The Asia Foundation

The Asia Foundation

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Conflict and Fragile Conditions

Violent conflict and fragile governance present enormous challenges for development and security in Asia. In places where violence is widespread and government ceases to function, the pace of development falls dramatically and conditions can deteriorate to extreme levels. The Asia Foundation has a long history of programs in conflict-affected and fragile regions of Asia. Read Program Overview.

Theories of Change in Practice

Development experts across Foundation country offices are working alongside researchers from London School of Economics' Justice and Security Research Program (JSRP). Using the Theory of Change (ToC) approach to international development practice, the research collaboration integrates social science research findings into specific, tangible interventions for development practitioners. JSRP researchers have so far been hosted by Foundation country offices in Nepal, Sri Lanka, Timor-Leste, Philippines, Cambodia, and Pakistan. Learn more about the research collaboration and working papers. Read a news release on the recent conference in London.

Subnational conflict is the most deadly, widespread, and enduring form of violent conflict in Asia. It affects more than half the countries in South and Southeast Asia and more than 131 million people. Between 1999 and 2008, more people were killed in subnational conflicts in Asia than in all other forms of conflict combined. How can foreign aid help?

Click here for findings from The Asia Foundation's major study on subnational conflict: The Contested Corners of Asia.


The international community recognizes the urgent needs in conflict-affected and fragile regions and in these circumstances, has dedicated enormous resources to provide development and humanitarian assistance. But progress has been slow. Conflict-affected areas present some of the most difficult challenges for delivery of aid, and there is a heightened risk that aid can favor groups on one side of the conflict or indirectly benefit armed actors, which can make the situation worse. The key challenge for the international community is to develop new ways of working in these regions that responds to local conditions more effectively.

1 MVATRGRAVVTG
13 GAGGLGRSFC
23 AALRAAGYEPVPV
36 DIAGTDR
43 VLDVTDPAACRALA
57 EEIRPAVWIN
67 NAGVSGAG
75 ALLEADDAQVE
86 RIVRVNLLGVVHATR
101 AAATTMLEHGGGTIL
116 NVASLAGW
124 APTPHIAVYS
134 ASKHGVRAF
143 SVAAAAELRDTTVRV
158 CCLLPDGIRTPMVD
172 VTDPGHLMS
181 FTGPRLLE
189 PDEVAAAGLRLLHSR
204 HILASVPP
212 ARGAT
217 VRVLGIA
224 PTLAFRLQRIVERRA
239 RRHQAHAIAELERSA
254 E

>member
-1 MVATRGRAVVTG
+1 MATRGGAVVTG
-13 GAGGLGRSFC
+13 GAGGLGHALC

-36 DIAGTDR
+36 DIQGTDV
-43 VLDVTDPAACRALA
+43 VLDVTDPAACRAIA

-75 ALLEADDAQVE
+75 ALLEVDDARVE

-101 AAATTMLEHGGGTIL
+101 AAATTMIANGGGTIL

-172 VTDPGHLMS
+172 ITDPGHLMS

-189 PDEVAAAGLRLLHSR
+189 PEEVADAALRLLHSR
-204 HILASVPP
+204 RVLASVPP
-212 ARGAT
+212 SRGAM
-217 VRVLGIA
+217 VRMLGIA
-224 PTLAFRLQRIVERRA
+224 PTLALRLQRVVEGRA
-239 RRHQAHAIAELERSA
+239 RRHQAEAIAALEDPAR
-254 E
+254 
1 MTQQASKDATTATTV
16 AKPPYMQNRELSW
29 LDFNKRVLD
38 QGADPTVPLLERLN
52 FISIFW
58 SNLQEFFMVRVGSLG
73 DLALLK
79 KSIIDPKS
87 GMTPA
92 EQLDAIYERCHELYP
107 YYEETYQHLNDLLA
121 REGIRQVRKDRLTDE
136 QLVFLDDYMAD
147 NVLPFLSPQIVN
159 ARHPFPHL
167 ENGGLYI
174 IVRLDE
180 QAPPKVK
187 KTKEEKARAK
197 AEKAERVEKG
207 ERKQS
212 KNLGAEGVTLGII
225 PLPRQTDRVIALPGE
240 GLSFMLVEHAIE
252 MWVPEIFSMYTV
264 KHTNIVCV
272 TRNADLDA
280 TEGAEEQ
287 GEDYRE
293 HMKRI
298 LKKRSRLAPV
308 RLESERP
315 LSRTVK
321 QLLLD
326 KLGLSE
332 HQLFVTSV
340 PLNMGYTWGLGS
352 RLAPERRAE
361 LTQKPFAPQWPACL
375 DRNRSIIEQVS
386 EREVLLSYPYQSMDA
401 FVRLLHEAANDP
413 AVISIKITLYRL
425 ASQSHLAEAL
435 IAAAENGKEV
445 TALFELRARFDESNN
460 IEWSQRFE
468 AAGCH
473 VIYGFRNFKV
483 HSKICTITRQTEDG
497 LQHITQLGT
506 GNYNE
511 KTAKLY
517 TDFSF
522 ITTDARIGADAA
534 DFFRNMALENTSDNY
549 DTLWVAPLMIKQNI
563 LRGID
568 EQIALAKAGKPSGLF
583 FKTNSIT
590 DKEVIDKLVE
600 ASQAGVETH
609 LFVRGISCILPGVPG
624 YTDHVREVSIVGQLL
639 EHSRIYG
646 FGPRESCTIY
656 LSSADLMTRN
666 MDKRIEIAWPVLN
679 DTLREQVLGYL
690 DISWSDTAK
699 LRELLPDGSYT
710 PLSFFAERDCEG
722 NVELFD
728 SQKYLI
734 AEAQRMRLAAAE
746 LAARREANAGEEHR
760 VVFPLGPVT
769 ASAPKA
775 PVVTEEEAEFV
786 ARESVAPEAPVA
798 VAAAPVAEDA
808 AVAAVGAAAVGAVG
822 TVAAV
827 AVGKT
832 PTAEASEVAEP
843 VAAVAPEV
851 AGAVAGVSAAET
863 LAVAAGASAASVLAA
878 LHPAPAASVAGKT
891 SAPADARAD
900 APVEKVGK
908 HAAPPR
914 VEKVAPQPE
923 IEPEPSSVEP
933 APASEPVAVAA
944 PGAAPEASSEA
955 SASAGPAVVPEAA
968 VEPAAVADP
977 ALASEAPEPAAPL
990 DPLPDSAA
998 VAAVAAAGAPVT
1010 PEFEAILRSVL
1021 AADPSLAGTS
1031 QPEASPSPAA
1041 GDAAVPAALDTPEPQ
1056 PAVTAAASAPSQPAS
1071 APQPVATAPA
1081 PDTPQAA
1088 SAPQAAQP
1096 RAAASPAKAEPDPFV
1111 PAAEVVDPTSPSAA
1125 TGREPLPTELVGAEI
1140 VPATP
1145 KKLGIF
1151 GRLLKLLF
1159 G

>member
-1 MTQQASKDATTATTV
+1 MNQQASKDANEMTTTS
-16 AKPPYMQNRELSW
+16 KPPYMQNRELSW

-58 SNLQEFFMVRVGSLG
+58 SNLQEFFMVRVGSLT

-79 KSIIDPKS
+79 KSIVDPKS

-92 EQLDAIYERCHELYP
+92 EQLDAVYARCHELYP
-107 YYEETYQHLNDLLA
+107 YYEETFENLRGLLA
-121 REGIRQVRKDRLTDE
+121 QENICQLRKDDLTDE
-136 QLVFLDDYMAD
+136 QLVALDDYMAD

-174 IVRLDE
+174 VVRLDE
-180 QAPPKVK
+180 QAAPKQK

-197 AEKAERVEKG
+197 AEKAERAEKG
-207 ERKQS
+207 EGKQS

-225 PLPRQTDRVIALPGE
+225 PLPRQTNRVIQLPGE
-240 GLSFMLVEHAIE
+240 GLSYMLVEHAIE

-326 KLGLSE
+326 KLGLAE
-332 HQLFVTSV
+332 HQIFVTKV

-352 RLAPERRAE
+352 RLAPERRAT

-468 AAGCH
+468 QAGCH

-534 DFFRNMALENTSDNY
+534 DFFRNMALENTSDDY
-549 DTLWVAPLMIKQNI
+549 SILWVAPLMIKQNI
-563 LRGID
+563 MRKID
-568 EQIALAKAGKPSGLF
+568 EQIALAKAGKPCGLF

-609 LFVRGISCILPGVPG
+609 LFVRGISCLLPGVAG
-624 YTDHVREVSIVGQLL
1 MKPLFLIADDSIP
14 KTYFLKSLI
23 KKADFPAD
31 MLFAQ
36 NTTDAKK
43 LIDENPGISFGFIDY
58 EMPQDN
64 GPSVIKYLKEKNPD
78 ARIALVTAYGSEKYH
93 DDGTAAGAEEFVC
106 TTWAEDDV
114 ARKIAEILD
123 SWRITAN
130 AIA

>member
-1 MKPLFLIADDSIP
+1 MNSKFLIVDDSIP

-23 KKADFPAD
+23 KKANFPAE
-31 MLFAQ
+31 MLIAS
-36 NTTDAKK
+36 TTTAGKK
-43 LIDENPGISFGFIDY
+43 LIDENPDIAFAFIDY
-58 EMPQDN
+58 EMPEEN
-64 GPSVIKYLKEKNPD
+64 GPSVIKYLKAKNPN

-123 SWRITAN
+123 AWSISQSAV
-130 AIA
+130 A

These problems are particularly serious at the sub-national level. Many of Asia's worst cases of instability, poor governance, and political violence are a direct result of subnational conflicts in remote or border regions. In these turbulent areas, governments tend to have very limited capacity and their authority is often challenged by armed non-state actors. Conflict-affected regions are usually home to disaffected minorities or marginalized populations that hold long-running grievances with the central government and political establishment.

The Asia Foundation has a long history of programs in conflict-affected and fragile regions of Asia, including in Afghanistan, Mindanao (Philippines), Nepal, Sri Lanka, Pakistan, Aceh (Indonesia), Southern Thailand, and Timor-Leste. The Foundation's long-term presence and extensive networks with local leaders, government, and organizations, allows us to interact with key actors and support programs in highly challenging and sensitive environments. This ongoing presence, combined with sophisticated analysis and country expertise, enables the Foundation to identify the critical issues, and design innovative, strategic programs that address conflict.

Foundation programs support local initiatives in the following areas:

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